Case law

Basic hire rate evidence has been enshrined in case law, appealed and supported in the court process.

Case law supports BHR as being the lowest daily rental rate available (using mainstream providers).
See the following two recent examples.

Stevens v Equity – Court of Appeal 2015

This case concerned how the court should assess the basic hire rate (BHR).

It was to decide whether the rate should be a subjective or objective test.

The court confirmed on 26 February 2015, that BHR is an objective test. It went on to say that the claimant may only recover the lowest locally available rate for a vehicle from a mainstream company, for example, National, Europcar, Thrifty, etc. (That said, if there is no mainstream company from a reputable local supplier.)

McBride v UK Insurance Ltd and Clayton v EUI Ltd [2017] EWCA Civ 144

The Court of Appeal agreed the decision of Stevens v Equity [2015] was correct and consistent with the previous rulings of Pattni/Bent (no.2) [2011] and Burdis v Livsey [2003].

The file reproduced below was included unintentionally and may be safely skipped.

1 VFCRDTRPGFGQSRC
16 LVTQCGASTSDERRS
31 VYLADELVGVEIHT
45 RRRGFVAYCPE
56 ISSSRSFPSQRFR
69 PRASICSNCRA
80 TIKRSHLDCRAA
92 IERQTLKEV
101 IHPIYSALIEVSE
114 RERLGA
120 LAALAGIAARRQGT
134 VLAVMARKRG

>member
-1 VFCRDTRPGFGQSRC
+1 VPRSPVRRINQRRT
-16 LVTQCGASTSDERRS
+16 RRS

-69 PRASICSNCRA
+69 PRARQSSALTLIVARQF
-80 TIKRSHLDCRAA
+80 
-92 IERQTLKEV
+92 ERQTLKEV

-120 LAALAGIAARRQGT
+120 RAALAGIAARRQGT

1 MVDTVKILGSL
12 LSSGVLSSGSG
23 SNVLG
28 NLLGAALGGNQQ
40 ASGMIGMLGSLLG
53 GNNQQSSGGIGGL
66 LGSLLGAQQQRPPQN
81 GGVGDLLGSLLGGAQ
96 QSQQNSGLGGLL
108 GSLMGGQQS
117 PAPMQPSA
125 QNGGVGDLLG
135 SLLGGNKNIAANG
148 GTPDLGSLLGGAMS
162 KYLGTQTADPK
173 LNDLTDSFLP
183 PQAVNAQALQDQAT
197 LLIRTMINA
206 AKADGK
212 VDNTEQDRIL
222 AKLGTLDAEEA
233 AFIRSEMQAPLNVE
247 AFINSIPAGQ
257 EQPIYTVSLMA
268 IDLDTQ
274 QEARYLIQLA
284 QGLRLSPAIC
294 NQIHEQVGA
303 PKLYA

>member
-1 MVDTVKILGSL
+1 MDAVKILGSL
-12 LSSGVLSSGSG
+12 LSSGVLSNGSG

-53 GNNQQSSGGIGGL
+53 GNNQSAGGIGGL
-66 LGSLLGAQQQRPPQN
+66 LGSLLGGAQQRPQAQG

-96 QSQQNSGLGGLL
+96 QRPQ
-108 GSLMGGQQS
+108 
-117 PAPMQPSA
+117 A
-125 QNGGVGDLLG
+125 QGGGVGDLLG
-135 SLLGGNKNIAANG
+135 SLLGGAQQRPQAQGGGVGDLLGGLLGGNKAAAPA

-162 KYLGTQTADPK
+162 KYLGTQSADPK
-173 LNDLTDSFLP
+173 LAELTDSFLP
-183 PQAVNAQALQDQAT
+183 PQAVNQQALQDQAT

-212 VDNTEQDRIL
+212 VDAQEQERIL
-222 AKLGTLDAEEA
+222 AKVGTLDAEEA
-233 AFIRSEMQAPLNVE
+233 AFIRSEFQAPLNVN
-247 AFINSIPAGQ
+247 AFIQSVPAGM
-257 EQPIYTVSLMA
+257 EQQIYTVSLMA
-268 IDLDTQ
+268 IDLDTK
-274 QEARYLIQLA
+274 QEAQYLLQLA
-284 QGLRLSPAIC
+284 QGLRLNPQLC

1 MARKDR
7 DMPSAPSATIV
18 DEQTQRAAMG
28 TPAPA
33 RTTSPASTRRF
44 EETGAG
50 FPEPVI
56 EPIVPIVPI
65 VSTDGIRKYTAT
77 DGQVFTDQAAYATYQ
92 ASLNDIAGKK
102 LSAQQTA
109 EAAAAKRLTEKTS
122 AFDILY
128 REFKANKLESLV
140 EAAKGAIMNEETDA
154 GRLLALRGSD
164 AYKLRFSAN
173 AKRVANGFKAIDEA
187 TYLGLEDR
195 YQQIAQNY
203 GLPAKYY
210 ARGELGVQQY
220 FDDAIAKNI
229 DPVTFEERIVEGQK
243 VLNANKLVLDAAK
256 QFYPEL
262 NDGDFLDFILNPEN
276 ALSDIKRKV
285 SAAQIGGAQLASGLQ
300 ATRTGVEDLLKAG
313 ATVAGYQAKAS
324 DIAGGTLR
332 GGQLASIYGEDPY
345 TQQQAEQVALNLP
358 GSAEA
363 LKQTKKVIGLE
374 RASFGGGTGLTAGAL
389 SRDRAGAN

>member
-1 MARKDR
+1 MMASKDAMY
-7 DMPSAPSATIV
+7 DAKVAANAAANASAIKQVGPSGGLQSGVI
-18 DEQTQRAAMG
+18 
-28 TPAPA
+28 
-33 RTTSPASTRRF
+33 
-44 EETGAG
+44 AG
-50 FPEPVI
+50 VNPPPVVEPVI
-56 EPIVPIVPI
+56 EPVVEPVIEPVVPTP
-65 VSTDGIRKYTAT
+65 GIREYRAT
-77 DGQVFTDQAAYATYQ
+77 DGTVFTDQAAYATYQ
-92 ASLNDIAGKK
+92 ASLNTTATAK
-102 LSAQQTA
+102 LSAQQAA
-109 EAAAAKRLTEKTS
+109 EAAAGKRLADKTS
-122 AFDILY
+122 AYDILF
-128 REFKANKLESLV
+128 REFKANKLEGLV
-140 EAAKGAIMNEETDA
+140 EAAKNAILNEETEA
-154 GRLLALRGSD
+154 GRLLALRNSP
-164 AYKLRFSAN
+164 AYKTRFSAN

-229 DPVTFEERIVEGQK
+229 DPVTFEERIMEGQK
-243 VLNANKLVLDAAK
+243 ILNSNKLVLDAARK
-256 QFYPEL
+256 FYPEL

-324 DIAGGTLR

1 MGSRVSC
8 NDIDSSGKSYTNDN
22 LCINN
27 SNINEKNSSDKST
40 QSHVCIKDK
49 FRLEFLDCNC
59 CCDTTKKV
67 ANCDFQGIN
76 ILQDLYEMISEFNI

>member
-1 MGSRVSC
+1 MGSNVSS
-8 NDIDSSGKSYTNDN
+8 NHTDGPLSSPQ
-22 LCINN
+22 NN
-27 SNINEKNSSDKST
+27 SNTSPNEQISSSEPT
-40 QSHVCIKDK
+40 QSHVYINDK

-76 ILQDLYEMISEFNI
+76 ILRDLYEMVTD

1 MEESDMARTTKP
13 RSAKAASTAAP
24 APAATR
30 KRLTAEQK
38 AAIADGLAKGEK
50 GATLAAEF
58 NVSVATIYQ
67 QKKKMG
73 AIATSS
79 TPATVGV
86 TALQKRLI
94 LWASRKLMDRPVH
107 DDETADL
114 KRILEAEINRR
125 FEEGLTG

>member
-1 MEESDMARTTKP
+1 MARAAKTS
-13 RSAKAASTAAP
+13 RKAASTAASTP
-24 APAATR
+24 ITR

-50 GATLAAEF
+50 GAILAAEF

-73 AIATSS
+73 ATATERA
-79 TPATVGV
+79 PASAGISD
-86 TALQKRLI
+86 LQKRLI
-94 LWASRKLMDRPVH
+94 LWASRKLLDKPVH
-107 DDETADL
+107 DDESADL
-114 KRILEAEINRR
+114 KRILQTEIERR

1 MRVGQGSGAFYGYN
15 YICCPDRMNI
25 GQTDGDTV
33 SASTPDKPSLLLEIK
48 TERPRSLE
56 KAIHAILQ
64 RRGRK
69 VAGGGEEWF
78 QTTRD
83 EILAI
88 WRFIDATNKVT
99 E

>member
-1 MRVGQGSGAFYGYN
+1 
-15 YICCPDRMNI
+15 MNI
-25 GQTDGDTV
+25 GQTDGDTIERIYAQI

Nil excess etc. should be considered separately and not interfere with stripping out irrecoverable elements as laid down in Dimond v Lovell [2002]. Courts should readily admit into evidence any off-the-shelf excess elimination insurance to achieve nil excess, provided it is for the same car and period.

Courts should take a realistic approach to adjustments to the BHR, provided a vehicle is available on a 28-day rental against a seven-day requirement.